This is 4 sections of mag allow engine case all burnt from the fire when the plane was hit from RAF Hurricane lost over Malta . The sections which still retain some original colour have melted in the heat of the fire they have ripped and bent of the plane during the impact of the crash and fire they are 2-4 inches long in size and have been very nicely cleaned and are perfect to display or for any collection. The parts come from RAF Hurricane V7731 shot down on the 16th February 1941 over Malta .A very nice and rare relic from a battle of Malta RAF Hurricane which comes with a A5 laminated information card with pictures and combat report.
RAF Hurricane V7731; Pilot Flight Lieutenant James Archibald Findlay MacLachlan. The plane was shot down at 10.45 am on the 16th February 1941 over Malta.
Hurricane V7731 attached to 261 squadron was shot by ace Joachim Muncheberg in Messerschmitt ME109; it was his 26th victory. The plane crashed near Venezia on Malta. Maclachlan bailed out, badly wounded, from the Hurricane.
Below is part of the combat report on this action.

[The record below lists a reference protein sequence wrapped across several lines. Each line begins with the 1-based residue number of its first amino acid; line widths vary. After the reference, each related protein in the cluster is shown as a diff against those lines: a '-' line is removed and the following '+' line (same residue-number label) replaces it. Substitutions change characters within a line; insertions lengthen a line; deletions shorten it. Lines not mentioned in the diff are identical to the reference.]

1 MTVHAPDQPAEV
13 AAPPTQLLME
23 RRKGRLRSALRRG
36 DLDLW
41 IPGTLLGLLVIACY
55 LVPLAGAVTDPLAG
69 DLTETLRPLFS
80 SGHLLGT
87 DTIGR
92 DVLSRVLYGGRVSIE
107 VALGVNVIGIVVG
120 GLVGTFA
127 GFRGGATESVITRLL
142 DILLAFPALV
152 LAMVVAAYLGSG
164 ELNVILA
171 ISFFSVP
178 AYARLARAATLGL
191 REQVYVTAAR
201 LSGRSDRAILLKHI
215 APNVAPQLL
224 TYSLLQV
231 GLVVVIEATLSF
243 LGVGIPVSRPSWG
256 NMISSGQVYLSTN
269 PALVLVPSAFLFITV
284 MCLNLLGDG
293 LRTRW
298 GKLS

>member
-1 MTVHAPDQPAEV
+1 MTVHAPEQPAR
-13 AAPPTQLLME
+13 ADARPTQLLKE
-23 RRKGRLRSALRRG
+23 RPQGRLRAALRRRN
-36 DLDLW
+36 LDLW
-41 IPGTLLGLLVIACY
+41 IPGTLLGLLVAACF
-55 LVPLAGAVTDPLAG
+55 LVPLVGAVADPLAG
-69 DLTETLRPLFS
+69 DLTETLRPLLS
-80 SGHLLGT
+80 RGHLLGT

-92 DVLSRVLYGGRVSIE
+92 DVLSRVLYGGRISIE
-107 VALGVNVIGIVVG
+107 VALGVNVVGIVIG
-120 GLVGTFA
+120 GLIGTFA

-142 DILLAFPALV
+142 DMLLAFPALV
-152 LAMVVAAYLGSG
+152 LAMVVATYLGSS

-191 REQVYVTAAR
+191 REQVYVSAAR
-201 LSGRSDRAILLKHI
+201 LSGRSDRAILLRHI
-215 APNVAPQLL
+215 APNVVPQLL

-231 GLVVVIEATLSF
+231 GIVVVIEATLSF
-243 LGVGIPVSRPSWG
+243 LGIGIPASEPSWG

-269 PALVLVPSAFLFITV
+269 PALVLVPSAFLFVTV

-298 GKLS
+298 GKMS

On the morning of 16 February 1941 261 Squadron engaged with Messerschmitt 109s over Malta. After careful manoeuvring the pilot managed to get onto the tail of a Messerschmitt 109 but neglected to check his own 6 o’clock position. The pilot reported that he was hit by cannon fire which shattered his engine and cockpit. ‘My left arm began bleeding profusely and ceased to function. I managed to remove my helmet and radio equipment and slide back the canopy and jump out. I gave up trying to reach for my ripcord, assuming it must have been shot off. I had almost given up altogether’. MacLachlan claimed the thought of his mother reading the telegram informing her that he had been killed in action spurred him on to try once again. ‘I struggled and found the ripcord and deployed my parachute. Exhausted I landed in someone's garden and lay there intending to "die quietly". This, however, was not to be. ‘Scarcely had I got myself fairly comfortable and closed my eyes, when I heard the sound of people running. I hurriedly tried to think up some famous last words to give my public, but never had a chance to utter them. I was surrounded by a crowd of shouting gesticulating Maltese, who pulled at my parachute, lifted my head and drove me so furious that I had to give up the dying idea in order to concentrate completely on kicking every Maltese who came within range. From what the pongos told me after, I believe I registered some rather effective shots’.